Thursday, 2 August 2018

Review: A Spoonful of Murder - Robin Stevens

A Spoonful of Murder by Robin Stevens, published by Puffin on 4th January 2018

Goodreads synopsis:
When Hazel Wong's beloved grandfather passes away, Daisy Wells is all too happy to accompany her friend (and Detective Society Vice President) to Hazel's family estate in beautiful, bustling Hong Kong.

But when they arrive they discover something they didn't expect: there's a new member of the Wong family. Daisy and Hazel think baby Teddy is enough to deal with, but as always the girls are never far from a mystery. Tragedy strikes very close to home, and this time Hazel isn't just the detective. She's been framed for murder!

The girls must work together like never before, confronting dangerous gangs, mysterious suspects and sinister private detectives to solve the murder and clear Hazel's name - before it's too late . . .

'A Spoonful of Murder' is the sixth instalment in the Murder Most Unladylike series. Oh how I adore these books! They are sooo good and such a treat to read. Everything else just fades into the background when I'm reading about Daisy and Hazel.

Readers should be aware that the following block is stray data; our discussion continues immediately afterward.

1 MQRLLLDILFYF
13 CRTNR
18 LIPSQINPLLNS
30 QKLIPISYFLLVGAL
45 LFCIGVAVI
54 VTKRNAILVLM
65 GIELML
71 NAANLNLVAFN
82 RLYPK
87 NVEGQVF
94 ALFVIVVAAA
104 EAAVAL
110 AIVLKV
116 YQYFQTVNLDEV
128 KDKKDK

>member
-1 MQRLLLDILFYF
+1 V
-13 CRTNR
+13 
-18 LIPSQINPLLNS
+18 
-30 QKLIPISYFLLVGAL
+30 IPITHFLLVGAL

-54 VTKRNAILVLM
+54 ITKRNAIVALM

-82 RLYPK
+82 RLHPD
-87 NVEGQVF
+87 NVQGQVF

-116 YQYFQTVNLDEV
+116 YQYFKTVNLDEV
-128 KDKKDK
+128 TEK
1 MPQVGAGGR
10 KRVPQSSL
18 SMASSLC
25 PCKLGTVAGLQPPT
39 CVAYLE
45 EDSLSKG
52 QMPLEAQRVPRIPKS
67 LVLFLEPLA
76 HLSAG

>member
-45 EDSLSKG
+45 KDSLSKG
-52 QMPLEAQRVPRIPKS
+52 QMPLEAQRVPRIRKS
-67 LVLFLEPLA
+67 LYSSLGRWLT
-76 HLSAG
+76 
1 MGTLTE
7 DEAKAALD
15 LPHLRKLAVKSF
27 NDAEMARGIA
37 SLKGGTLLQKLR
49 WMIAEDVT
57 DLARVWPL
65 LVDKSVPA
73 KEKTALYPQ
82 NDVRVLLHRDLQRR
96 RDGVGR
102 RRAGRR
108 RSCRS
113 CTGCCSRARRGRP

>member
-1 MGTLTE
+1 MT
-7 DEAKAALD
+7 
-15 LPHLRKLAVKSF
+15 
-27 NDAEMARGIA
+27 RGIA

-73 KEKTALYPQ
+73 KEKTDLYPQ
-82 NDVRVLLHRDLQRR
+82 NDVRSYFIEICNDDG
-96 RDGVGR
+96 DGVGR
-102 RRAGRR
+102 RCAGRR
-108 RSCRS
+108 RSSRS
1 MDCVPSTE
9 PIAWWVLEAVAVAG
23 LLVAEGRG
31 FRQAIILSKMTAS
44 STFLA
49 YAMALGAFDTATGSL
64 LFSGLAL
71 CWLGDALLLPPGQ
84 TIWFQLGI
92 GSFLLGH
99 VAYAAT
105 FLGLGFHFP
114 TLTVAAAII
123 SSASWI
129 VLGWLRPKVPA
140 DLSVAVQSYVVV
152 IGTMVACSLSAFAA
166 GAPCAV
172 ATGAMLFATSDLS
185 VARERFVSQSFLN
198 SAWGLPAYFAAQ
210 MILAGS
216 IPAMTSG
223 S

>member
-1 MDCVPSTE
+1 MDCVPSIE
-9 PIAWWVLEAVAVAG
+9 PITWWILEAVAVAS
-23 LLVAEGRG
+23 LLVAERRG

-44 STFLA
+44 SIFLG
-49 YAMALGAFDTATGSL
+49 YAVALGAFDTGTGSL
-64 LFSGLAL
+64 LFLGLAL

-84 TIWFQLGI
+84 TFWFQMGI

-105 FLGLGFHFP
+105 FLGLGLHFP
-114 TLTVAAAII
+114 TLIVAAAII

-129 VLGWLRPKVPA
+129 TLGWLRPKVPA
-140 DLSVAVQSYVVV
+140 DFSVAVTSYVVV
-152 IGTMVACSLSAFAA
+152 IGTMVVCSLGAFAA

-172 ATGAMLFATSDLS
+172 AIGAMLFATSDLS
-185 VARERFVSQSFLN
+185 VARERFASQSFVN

The story is set in Hong Kong in 1936. It was interesting to see the whole book set on non-English soil and how this affects the behaviour of the characters. With Hazel back with her family (Daisy in tow), Hazel is suddenly the one who is more in charge as she knows the language and the culture. It was strange to see Daisy having to take a backseat for once as normally she is always barrelling ahead but she is now on slightly uncertain footing. I absolutely love Hazel, so I enjoyed seeing her leading the investigation and growing in confidence throughout the book. The exchange of roles between the two is well written and really well done. I honestly sometimes forget that the two girls are only fourteen because they seem much more mature than that with everything they have had to face together.

I also loved learning more about Hazel's family and the ways and rituals of Hong Kong society. Her little sisters, May and Rose are very sweet too and I wonder if there is potential for a future spin-off starring them.   

The mystery was deliciously intriguing and yielded a lot of surprises. Robin Stevens always ensures that the books are well plotted so I'm never able to guess the outcome which makes for even better reading. I'm tempted to say that this was my favourite book in the series so far. Impossible to put-down, full of puzzles and intrigue and wonderfully written. Stevens does it again! I hope we have many more Wells and Wong adventures still to come.
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